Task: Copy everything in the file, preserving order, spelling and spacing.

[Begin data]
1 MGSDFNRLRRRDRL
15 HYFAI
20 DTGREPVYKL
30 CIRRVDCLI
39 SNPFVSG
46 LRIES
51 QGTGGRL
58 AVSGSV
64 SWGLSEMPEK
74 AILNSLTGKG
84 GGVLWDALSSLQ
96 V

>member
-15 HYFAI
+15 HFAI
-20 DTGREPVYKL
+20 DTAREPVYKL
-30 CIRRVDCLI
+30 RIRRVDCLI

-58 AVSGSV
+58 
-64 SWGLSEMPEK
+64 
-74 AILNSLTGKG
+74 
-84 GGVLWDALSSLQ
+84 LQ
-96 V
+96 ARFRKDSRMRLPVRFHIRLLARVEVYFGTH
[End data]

1 MGSDFNRLRRRDRL
15 HYFAI
20 DTGREPVYKL
30 CIRRVDCLI
39 SNPFVSG
46 LRIES
51 QGTGGRL
58 AVSGSV
64 SWGLSEMPEK
74 AILNSLTGKG
84 GGVLWDALSSLQ
96 V

>member
-15 HYFAI
+15 HFAI
-20 DTGREPVYKL
+20 DTAREPVYKL
-30 CIRRVDCLI
+30 RIRRVDCLI

-58 AVSGSV
+58 
-64 SWGLSEMPEK
+64 
-74 AILNSLTGKG
+74 
-84 GGVLWDALSSLQ
+84 LQ
-96 V
+96 ARFRKDSRMRLPVRFHIRLLARVEVYFGTH